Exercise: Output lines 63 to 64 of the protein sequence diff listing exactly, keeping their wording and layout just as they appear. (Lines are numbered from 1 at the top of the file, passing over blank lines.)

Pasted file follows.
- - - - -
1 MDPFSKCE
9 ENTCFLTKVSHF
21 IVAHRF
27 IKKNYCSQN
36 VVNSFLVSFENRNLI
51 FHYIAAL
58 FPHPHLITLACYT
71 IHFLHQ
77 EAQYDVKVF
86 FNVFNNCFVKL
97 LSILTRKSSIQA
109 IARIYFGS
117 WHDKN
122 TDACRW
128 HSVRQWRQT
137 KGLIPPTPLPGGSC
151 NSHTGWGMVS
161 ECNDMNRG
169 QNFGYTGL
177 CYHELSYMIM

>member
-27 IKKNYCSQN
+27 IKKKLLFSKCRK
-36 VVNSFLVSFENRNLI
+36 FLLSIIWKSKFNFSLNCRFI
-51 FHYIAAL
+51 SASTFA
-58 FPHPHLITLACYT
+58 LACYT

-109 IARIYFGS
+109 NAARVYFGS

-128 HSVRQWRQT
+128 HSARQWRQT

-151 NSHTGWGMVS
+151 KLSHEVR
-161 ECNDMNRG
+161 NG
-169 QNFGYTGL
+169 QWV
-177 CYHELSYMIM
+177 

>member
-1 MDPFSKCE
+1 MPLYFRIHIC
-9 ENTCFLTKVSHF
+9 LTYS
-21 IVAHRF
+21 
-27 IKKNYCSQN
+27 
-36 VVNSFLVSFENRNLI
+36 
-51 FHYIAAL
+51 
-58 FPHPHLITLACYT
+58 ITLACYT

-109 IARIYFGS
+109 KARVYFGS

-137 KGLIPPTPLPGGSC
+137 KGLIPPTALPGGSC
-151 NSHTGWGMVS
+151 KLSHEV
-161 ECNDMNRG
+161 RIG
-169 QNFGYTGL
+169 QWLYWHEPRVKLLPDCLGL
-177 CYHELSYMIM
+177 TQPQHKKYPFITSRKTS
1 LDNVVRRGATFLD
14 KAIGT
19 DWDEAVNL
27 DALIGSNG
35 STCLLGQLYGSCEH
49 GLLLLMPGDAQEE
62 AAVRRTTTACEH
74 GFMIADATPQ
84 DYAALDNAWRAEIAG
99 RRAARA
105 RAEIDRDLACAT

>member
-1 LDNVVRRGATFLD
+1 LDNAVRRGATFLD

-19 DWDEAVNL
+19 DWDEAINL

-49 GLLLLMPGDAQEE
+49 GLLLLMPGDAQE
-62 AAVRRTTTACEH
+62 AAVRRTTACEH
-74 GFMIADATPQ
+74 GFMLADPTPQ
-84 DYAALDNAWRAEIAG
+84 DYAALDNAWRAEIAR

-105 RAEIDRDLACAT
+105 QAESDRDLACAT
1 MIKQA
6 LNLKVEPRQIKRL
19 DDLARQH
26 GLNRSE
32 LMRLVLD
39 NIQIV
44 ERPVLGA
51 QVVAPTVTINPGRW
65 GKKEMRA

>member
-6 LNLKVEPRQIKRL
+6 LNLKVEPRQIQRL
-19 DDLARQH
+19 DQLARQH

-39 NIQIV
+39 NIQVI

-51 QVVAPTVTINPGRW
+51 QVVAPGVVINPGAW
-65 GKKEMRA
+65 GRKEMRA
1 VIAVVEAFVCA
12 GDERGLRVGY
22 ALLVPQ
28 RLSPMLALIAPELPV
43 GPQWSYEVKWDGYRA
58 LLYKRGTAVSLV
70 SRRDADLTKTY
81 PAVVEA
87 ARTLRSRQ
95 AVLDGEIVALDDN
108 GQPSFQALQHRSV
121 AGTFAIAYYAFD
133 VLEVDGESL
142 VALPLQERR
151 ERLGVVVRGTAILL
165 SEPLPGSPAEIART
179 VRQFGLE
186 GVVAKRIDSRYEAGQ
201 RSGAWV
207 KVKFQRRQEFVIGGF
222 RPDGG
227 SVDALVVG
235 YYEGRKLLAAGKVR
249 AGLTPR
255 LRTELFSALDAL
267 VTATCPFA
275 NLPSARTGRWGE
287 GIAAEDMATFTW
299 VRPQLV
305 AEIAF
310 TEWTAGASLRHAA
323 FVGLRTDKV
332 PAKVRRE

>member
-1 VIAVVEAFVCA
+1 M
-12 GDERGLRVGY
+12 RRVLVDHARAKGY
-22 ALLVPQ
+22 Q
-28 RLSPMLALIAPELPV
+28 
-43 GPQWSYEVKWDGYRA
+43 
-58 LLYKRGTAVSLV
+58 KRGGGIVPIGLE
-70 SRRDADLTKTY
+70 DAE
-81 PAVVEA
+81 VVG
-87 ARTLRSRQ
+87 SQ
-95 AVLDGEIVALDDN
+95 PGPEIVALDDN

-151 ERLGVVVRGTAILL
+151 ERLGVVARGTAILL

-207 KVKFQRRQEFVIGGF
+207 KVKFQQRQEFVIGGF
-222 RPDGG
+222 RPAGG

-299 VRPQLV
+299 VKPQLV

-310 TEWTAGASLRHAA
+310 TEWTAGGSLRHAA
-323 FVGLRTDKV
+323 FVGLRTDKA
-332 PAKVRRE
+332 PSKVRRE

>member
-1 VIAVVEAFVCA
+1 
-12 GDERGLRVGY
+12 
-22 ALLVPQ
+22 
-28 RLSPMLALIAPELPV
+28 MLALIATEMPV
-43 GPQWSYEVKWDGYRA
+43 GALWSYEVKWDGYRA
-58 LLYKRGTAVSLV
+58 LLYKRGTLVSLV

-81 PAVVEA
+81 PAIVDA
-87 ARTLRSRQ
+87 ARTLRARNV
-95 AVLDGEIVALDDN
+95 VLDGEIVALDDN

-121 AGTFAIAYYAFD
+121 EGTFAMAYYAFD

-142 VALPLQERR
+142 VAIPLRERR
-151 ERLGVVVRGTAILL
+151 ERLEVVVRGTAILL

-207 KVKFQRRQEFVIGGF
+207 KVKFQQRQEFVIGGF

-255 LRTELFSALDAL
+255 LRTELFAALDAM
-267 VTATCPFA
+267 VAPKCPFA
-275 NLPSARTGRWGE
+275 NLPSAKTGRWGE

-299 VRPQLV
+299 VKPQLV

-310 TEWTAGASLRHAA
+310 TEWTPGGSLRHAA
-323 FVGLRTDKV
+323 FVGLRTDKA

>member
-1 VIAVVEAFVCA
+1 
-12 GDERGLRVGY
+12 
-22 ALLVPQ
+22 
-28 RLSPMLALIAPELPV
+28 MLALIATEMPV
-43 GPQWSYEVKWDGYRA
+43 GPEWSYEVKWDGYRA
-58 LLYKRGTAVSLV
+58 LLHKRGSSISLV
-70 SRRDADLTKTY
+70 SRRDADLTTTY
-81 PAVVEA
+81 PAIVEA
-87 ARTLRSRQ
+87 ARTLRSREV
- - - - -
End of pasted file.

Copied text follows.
-161 ECNDMNRG
+161 RIG